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dc.contributor.authorEyden, Brian P*
dc.date.accessioned2009-08-06T11:31:41Z
dc.date.available2009-08-06T11:31:41Z
dc.date.issued2005-11
dc.identifier.citationThe myofibroblast: a study of normal, reactive and neoplastic tissues, with an emphasis on ultrastructure. part 2 - tumours and tumour-like lesions. 2005, 37 (3-4):231-96 J. Submicrosc. Cytol. Pathol.en
dc.identifier.issn1122-9497
dc.identifier.pmid16612972
dc.identifier.urihttp://hdl.handle.net/10541/76449
dc.description.abstractThis paper describes the ultrastructure of the commoner myofibroblastic tumours and tumour-like lesions. The objective is to complement mainstream pathology texts, which have concentrated on the clinical and light microscopy features of these lesions and which have arguably but understandably somewhat neglected electron microscopy as an ancillary diagnostic tool and a technique for investigating tumour cell biology. Ultrastructural features are described of nodular fasciitis, the myofibromatoses (including Dupuytren's disease), inflammatory myofibroblastic tumour, post-operative spindle cell nodule, fibroma of tendon sheath, fibrous pseudotumour, benign fibrous histiocytoma, atypical fibroxanthoma, dermatofibrosarcoma protuberans, myofibrosarcoma (myofibroblastic sarcoma), malignant fibrous histiocytoma (pleomorphic myofibrosarcoma), epithelioid sarcoma and spindle-cell carcinoma. Fibrosarcoma and leiomyosarcoma are illustrated for comparison. The fibronexus is emphasised as an important marker for the most confident diagnosis of myofibrosarcoma. Some pathologists accept a light microscope definition, which includes alpha-smooth-muscle actin positivity, h-caldesmon negativity and, in some cases, desmin positivity. Caution in the interpretation of desmin staining in a possible myofibroblastic lesion is urged, since, in combination with an ultrastructurally identified lamina, it more probably suggests true smooth-muscle differentiation. Myofibroblastoma and angiomyofibroblastoma are examples of tumours argued on the basis of ultrastructural findings (sometimes in combination with desmin staining) to be primitively differentiated smooth-muscle cell rather than myofibroblastic proliferations.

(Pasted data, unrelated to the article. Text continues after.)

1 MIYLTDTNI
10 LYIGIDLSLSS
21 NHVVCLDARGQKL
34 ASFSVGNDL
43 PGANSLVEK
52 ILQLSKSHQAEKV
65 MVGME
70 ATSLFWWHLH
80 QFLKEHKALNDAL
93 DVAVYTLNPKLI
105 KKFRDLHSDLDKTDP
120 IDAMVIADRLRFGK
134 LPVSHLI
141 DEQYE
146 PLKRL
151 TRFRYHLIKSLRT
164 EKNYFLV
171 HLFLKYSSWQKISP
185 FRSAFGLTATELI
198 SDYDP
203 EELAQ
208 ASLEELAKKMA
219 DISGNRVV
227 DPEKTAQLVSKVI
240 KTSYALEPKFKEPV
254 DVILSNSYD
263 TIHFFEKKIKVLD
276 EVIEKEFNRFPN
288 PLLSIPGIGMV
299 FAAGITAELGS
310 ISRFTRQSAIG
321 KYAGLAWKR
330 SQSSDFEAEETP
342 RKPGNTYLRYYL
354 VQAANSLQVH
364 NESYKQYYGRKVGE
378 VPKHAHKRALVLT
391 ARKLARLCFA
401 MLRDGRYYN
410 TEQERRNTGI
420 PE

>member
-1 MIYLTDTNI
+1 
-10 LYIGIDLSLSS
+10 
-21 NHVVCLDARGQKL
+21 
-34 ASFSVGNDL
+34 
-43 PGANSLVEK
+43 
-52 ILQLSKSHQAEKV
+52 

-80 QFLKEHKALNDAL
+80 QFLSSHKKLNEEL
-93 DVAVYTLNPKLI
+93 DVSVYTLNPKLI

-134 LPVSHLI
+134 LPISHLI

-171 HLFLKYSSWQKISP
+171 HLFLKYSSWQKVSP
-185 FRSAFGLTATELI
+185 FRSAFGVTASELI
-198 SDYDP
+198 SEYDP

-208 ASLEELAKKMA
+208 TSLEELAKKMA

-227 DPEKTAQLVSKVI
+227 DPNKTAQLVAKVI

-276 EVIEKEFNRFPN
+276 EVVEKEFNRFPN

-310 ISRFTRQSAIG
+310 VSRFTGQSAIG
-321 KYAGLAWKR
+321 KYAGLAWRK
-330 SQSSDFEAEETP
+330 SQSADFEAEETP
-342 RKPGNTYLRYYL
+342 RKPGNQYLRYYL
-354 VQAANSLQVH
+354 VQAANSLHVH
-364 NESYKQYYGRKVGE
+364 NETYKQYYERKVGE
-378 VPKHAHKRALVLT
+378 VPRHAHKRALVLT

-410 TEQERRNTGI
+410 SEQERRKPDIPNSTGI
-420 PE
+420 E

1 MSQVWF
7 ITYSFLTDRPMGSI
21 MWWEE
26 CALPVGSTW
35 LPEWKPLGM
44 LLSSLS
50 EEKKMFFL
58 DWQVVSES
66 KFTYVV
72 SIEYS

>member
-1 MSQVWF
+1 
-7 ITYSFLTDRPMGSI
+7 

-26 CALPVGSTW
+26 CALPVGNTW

dc.language.isoenen
dc.subjectBone Canceren
dc.subjectMuscle Tissue Canceren
dc.subjectSoft Tissue Canceren
dc.subject.meshAdolescent
dc.subject.meshAdult
dc.subject.meshAnimals
dc.subject.meshBone Neoplasms
dc.subject.meshFemale
dc.subject.meshFibroblasts
dc.subject.meshHumans
dc.subject.meshMale
dc.subject.meshMicroscopy, Electron, Transmission
dc.subject.meshNeoplasms, Muscle Tissue
dc.subject.meshSoft Tissue Neoplasms
dc.titleThe myofibroblast: a study of normal, reactive and neoplastic tissues, with an emphasis on ultrastructure. part 2 - tumours and tumour-like lesions.en
dc.typeArticleen
dc.contributor.departmentDepartment of Histopathology, Christie Hospital NHS Trust, Manchester, United Kingdom. Brian.Eyden@christie-tr.nwest.nhs.uken
dc.identifier.journalJournal of Submicroscopic Cytology and Pathologyen
html.description.abstractThis paper describes the ultrastructure of the commoner myofibroblastic tumours and tumour-like lesions. The objective is to complement mainstream pathology texts, which have concentrated on the clinical and light microscopy features of these lesions and which have arguably but understandably somewhat neglected electron microscopy as an ancillary diagnostic tool and a technique for investigating tumour cell biology. Ultrastructural features are described of nodular fasciitis, the myofibromatoses (including Dupuytren's disease), inflammatory myofibroblastic tumour, post-operative spindle cell nodule, fibroma of tendon sheath, fibrous pseudotumour, benign fibrous histiocytoma, atypical fibroxanthoma, dermatofibrosarcoma protuberans, myofibrosarcoma (myofibroblastic sarcoma), malignant fibrous histiocytoma (pleomorphic myofibrosarcoma), epithelioid sarcoma and spindle-cell carcinoma. Fibrosarcoma and leiomyosarcoma are illustrated for comparison. The fibronexus is emphasised as an important marker for the most confident diagnosis of myofibrosarcoma. Some pathologists accept a light microscope definition, which includes alpha-smooth-muscle actin positivity, h-caldesmon negativity and, in some cases, desmin positivity. Caution in the interpretation of desmin staining in a possible myofibroblastic lesion is urged, since, in combination with an ultrastructurally identified lamina, it more probably suggests true smooth-muscle differentiation. Myofibroblastoma and angiomyofibroblastoma are examples of tumours argued on the basis of ultrastructural findings (sometimes in combination with desmin staining) to be primitively differentiated smooth-muscle cell rather than myofibroblastic proliferations.


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